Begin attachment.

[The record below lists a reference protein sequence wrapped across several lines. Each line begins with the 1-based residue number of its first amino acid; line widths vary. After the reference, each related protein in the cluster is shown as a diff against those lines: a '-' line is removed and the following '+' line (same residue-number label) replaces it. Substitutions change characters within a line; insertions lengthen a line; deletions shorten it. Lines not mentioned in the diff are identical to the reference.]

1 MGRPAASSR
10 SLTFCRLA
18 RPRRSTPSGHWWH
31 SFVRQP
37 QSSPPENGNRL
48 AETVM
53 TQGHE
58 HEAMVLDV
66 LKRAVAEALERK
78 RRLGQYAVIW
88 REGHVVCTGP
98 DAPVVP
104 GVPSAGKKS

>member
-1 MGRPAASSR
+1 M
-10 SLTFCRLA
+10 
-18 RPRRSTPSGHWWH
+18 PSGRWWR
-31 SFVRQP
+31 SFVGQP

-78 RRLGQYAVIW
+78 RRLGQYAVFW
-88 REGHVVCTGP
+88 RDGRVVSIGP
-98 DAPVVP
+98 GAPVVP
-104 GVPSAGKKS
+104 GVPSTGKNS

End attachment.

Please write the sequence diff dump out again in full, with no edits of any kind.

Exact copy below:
[The record below lists a reference protein sequence wrapped across several lines. Each line begins with the 1-based residue number of its first amino acid; line widths vary. After the reference, each related protein in the cluster is shown as a diff against those lines: a '-' line is removed and the following '+' line (same residue-number label) replaces it. Substitutions change characters within a line; insertions lengthen a line; deletions shorten it. Lines not mentioned in the diff are identical to the reference.]

1 MGRPAASSR
10 SLTFCRLA
18 RPRRSTPSGHWWH
31 SFVRQP
37 QSSPPENGNRL
48 AETVM
53 TQGHE
58 HEAMVLDV
66 LKRAVAEALERK
78 RRLGQYAVIW
88 REGHVVCTGP
98 DAPVVP
104 GVPSAGKKS

>member
-1 MGRPAASSR
+1 M
-10 SLTFCRLA
+10 
-18 RPRRSTPSGHWWH
+18 PSGRWWR
-31 SFVRQP
+31 SFVGQP

-78 RRLGQYAVIW
+78 RRLGQYAVFW
-88 REGHVVCTGP
+88 RDGRVVSIGP
-98 DAPVVP
+98 GAPVVP
-104 GVPSAGKKS
+104 GVPSTGKNS